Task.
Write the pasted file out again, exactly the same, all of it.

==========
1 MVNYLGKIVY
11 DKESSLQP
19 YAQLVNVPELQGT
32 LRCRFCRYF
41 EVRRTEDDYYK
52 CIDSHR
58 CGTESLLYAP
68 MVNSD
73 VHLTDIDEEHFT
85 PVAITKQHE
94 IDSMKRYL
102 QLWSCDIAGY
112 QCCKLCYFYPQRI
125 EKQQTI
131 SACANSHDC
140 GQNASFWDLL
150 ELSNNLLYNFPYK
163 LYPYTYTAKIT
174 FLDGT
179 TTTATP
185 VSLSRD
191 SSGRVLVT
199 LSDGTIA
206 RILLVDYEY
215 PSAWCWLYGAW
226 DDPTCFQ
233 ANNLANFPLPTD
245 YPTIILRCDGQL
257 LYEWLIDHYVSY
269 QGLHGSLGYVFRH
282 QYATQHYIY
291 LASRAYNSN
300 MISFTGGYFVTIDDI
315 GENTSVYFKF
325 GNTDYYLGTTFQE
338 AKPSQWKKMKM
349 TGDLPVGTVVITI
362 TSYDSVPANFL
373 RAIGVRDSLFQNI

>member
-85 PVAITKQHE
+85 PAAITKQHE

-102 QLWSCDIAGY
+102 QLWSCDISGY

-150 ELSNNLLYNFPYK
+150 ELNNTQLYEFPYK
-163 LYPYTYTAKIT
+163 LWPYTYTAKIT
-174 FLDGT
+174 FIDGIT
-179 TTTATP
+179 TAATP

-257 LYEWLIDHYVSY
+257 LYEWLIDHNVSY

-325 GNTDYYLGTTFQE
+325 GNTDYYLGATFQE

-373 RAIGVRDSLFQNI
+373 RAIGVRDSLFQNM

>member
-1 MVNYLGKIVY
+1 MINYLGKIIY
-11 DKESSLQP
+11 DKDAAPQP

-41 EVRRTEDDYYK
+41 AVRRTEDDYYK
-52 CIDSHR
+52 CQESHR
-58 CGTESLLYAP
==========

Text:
1 MVNYLGKIVY
11 DKESSLQP
19 YAQLVNVPELQGT
32 LRCRFCRYF
41 EVRRTEDDYYK
52 CIDSHR
58 CGTESLLYAP
68 MVNSD
73 VHLTDIDEEHFT
85 PVAITKQHE
94 IDSMKRYL
102 QLWSCDIAGY
112 QCCKLCYFYPQRI
125 EKQQTI
131 SACANSHDC
140 GQNASFWDLL
150 ELSNNLLYNFPYK
163 LYPYTYTAKIT
174 FLDGT
179 TTTATP
185 VSLSRD
191 SSGRVLVT
199 LSDGTIA
206 RILLVDYEY
215 PSAWCWLYGAW
226 DDPTCFQ
233 ANNLANFPLPTD
245 YPTIILRCDGQL
257 LYEWLIDHYVSY
269 QGLHGSLGYVFRH
282 QYATQHYIY
291 LASRAYNSN
300 MISFTGGYFVTIDDI
315 GENTSVYFKF
325 GNTDYYLGTTFQE
338 AKPSQWKKMKM
349 TGDLPVGTVVITI
362 TSYDSVPANFL
373 RAIGVRDSLFQNI

>member
-85 PVAITKQHE
+85 PAAITKQHE

-102 QLWSCDIAGY
+102 QLWSCDISGY

-150 ELSNNLLYNFPYK
+150 ELNNTQLYEFPYK
-163 LYPYTYTAKIT
+163 LWPYTYTAKIT
-174 FLDGT
+174 FIDGIT
-179 TTTATP
+179 TAATP

-257 LYEWLIDHYVSY
+257 LYEWLIDHNVSY

-325 GNTDYYLGTTFQE
+325 GNTDYYLGATFQE

-373 RAIGVRDSLFQNI
+373 RAIGVRDSLFQNM

>member
-1 MVNYLGKIVY
+1 MINYLGKIIY
-11 DKESSLQP
+11 DKDAAPQP

-41 EVRRTEDDYYK
+41 AVRRTEDDYYK
-52 CIDSHR
+52 CQESHR
-58 CGTESLLYAP